The pace didn’t relent as we drove into the 4th round, Groves was caught on the ropes but managed to slide away before unloading a double jab followed by a straight right that once again was far sharper than Froch’s same shot.

Froch took the 5th, despite his work still lacking rhythm, several times he found Groves on the ropes and work rate alone brought him his first round of the fight.

Just as it seemed the momentum might be shifting, Groves punished Froch’s sloppy defences with two solid right hands, the two exchanged bombs but it was Groves who got the better of the exchange, stunning the champion before piling on the pressure. Froch would not back down and forced home wild swings in an attempt to shift the balance of the fight.

The pattern continued in the 7th as Groves’ confidence was flowing like a high speed train. This isn’t to say Froch wasn’t enjoying successes as he unloaded combinations that ensured a competitive and flowing fight, but it was Groves hitting harder, Groves was more accurate and Groves was on top.

In the 8th Froch showed exactly why he was a 4-time world champion, forcing Groves to hold after a big left hook-right hand combination, but a foul on the inside gave Groves the breather he needed. For the first time it seemed that Groves was feeling the pace and Froch was beginning to walk down his tormentor.

The 9th round began with a big right hand landing flush for Carl and Groves was hurt big for the first time in the fight. The former unbeaten fighter was forced to hold before firing back as Froch threw caution to the wind. Knowing he needed to force the stoppage sooner rather than later Froch continued to throw hopeful shots, but Groves was by no means taking a beating. Groves bounced off the ropes firing a one-two before he was clattered by a left hook. Stumbling as he tried to avoid a Froch right hand Howard Foster grabbed hold of Groves waving his arms in the air. Groves instantly pushed away in disgust, horrified that a contest that was going so well for him had ended so dreadfully. Watching Froch celebrate must have been a heart breaking moment for the 25 year old.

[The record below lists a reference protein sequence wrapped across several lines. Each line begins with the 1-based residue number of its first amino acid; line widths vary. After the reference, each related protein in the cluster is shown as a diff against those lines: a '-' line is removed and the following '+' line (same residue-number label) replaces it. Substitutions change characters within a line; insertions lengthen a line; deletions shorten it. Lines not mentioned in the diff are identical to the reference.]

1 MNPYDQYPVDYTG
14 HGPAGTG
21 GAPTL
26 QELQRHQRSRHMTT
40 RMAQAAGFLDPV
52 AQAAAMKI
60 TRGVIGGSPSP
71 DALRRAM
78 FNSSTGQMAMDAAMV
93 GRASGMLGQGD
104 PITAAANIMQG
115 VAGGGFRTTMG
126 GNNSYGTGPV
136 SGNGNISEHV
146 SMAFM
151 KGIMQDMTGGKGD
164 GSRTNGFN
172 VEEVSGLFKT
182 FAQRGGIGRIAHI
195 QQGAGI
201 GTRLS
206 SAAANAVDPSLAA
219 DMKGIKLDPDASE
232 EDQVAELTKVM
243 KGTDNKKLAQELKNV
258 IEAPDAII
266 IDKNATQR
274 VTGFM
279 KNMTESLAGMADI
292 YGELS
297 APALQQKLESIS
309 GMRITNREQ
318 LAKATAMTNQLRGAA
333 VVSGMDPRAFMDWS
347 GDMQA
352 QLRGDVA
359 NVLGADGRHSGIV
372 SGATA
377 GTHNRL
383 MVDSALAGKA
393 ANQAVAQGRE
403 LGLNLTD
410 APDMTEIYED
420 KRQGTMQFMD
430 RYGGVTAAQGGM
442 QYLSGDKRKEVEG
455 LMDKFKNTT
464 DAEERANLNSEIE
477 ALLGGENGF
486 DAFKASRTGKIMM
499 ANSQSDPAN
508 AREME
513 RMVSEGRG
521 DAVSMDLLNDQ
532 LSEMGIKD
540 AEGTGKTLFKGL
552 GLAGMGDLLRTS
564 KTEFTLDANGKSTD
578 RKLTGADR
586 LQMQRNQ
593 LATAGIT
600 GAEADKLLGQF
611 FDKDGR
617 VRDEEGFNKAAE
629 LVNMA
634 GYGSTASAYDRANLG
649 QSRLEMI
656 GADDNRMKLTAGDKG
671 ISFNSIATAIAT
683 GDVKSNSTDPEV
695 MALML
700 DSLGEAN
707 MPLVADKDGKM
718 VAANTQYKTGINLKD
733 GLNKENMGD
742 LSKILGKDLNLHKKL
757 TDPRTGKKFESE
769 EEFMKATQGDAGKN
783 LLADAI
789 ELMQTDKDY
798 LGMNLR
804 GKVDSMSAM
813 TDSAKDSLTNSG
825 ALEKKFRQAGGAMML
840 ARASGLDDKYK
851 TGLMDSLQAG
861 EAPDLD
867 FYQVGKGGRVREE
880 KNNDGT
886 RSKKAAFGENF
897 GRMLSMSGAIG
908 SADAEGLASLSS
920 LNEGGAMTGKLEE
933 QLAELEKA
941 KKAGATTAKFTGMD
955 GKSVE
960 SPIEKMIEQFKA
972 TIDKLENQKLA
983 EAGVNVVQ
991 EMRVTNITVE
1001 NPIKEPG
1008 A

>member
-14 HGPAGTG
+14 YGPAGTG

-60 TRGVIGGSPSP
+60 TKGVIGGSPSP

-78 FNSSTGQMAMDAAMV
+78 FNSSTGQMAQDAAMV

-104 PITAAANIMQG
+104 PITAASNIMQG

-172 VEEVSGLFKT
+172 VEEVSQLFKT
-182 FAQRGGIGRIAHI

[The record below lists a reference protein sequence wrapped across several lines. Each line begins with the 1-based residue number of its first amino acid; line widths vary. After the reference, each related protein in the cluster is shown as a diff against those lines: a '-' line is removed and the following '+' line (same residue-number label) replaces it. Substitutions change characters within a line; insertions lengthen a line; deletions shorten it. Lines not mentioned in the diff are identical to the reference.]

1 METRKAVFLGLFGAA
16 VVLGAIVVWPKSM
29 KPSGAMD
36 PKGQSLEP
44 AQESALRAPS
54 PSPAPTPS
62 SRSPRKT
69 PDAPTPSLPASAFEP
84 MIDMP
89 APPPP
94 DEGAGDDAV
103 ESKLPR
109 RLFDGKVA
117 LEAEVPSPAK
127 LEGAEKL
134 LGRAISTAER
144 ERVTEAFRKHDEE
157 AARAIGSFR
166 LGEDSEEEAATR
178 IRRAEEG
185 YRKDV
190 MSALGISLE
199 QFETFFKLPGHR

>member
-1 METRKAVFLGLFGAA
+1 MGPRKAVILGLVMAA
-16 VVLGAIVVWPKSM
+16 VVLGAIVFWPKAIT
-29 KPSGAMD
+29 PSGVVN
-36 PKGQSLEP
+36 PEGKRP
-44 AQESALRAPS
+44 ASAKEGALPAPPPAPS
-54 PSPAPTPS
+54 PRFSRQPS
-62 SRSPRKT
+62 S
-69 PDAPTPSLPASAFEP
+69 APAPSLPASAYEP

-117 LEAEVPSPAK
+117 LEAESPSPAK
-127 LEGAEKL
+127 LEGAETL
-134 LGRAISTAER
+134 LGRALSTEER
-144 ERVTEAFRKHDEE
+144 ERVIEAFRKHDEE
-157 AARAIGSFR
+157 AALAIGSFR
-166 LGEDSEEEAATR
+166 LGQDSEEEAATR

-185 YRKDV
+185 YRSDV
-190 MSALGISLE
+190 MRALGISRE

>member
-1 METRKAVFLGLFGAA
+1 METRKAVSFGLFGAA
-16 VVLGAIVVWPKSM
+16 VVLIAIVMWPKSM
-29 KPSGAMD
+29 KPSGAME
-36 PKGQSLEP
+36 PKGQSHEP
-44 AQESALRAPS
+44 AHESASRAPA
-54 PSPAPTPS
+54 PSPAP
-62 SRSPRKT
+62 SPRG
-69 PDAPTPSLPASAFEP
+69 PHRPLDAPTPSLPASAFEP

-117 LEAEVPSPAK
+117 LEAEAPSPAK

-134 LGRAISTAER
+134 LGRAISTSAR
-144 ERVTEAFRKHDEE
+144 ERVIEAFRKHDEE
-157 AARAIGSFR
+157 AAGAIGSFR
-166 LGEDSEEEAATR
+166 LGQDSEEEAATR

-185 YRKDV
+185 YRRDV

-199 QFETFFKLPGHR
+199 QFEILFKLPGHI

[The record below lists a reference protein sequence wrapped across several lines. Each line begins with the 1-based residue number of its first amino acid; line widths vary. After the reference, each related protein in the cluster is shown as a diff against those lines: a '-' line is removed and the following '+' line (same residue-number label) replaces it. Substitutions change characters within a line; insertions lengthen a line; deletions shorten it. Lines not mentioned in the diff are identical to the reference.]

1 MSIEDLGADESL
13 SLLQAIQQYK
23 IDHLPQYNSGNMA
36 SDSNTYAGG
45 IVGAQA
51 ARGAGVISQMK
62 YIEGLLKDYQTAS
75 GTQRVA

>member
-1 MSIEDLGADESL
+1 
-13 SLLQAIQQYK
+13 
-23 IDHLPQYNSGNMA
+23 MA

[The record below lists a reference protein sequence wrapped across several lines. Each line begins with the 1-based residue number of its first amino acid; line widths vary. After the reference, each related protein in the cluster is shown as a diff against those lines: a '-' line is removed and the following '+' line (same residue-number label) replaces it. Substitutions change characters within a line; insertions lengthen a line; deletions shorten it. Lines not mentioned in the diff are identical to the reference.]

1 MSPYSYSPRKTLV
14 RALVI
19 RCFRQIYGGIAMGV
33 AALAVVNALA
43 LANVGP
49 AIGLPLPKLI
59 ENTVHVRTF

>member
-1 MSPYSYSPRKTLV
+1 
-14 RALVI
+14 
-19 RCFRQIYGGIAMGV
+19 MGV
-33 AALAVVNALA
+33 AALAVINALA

Afterwards the verdict was unanimous, Howard Foster was wrong to halt the fight, but despite the defeat George Groves has earned something far more rewarding than any world title, the admiration and respect of everyone watching.

A rematch will be rightly demanded and after such an entertaining fight and controversial end it is sure to happen, sooner rather than later. Groves now 19-1(15) has proven to the world he belongs at the very top, while Froch now 32-2(23) proved yet again it’s never over till it’s over. Groves and Froch will live long in fans hearts and so they should, they have provided us with so much and they have far more to deliver.

But Saturday night was Groves’ night, he may not have the W but he entered the ring to boos and jeers and left the ring to a standing ovation, I’d say that is a victory in itself.

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About The Author

Niall Doran
Founder of Boxing News and Views (@NiallerDoran). Writer at the Huffington Post. Digital marketing guy. Journalist. Irish tech entrepreneur. Avid Yellow M&M's hound! Favourite boxing related quote: "It's the repetition of affirmations that leads to belief. And once that belief becomes a deep conviction, things begin to happen." - Muhammad Ali